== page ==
}
    }
    class C1 { }
}

Expected:

Exported class 'C2' implements private interface 'm3.i3'. Return type of public property getter from exported class has or is using private type 'C1'.
Actual: no error

Suggestion: read-only modifier

Some properties in JavaScript are actually read-only, i.e. writes to them either fail silently or cause an exception. These should be modelable in TypeScript.

Previous attempts to design this have run into problems. A brief exploration:

interface Point {
    x: number;
    y: number;
}
interface ImmutablePoint {
    readonly x: number;
    readonly y: number;
}
var pt: ImmutablePoint = { x: 4, y: 5 }; // OK, can convert mutable to non-mutable
pt.x = 5; // Error, 'pt.x' is not a valid target of assignment

var pt2: Point = pt; // Error, cannot convert readonly 'x' to mutable 'x'

// Possibly bad behavior
var pt3: Point = { x: 1, y: 1 };
var pt4: ImmutablePoint = pt3; // OK
pt3.x = 5; // pt4.x is also changed?

// Really bad behavior
/** This function was written in TypeScript 1.0 **/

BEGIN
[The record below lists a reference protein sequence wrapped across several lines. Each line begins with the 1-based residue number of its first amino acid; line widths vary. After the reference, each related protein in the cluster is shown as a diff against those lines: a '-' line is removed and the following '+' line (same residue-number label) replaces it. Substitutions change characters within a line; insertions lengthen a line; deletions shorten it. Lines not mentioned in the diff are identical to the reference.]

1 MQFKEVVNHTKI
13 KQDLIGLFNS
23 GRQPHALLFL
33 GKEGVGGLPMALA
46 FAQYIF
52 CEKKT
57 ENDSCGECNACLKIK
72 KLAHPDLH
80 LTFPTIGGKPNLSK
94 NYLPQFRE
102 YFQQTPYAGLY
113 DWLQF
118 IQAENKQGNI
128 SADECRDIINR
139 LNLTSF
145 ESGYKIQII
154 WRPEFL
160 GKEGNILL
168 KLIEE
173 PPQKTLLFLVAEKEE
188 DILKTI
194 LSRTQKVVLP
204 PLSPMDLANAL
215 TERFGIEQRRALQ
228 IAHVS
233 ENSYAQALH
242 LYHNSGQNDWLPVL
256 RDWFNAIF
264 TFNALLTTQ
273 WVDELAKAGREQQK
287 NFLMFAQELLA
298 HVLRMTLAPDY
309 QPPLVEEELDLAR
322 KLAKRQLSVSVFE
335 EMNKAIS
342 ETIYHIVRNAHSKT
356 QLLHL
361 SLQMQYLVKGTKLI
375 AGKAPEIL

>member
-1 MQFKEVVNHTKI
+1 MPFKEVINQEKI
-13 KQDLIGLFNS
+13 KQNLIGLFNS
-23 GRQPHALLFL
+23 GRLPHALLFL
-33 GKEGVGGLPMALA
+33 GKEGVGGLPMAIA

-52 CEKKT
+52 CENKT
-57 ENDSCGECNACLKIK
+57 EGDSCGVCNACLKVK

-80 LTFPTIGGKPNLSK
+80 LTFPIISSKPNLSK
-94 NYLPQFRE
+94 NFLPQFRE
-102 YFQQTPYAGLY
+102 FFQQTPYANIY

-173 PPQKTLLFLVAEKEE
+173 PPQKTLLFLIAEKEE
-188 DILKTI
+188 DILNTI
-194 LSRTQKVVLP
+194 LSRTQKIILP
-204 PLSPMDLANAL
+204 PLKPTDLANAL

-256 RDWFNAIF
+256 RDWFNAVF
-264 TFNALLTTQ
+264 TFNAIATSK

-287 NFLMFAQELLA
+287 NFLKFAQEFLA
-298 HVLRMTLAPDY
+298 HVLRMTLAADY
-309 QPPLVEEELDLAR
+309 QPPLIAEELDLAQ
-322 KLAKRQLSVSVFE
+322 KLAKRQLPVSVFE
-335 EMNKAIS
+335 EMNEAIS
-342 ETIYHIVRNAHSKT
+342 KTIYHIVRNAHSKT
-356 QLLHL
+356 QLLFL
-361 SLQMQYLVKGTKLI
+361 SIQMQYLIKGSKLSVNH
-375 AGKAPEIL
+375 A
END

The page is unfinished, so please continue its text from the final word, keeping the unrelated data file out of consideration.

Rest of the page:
function magnitudeSquared(v: { x: number; y: number }) {
   return v.x * v.x + v.y * v.y;
}
// Now try to use it with ImmutablePoint
console.log(magnitudeSquared(pt)); // Error, cannot use readonly object in non-readonly call

Possible solutions?

  • Allow bivariance of mutability: this is very unsound
  • Something else clever? C++ did not do well with const contamination

Suggestion: minification

TypeScript should support emitting minified JavaScript.

There are several different things we could support:

  1. Just remove whitespace
  2. Minify unobservable identifiers
  3. Remove provably dead code
  4. Whole-program minification (i.e. closure compiler)
  5. (Others?)

Look-ahead for arrow function expressions too permissive when encountering "()"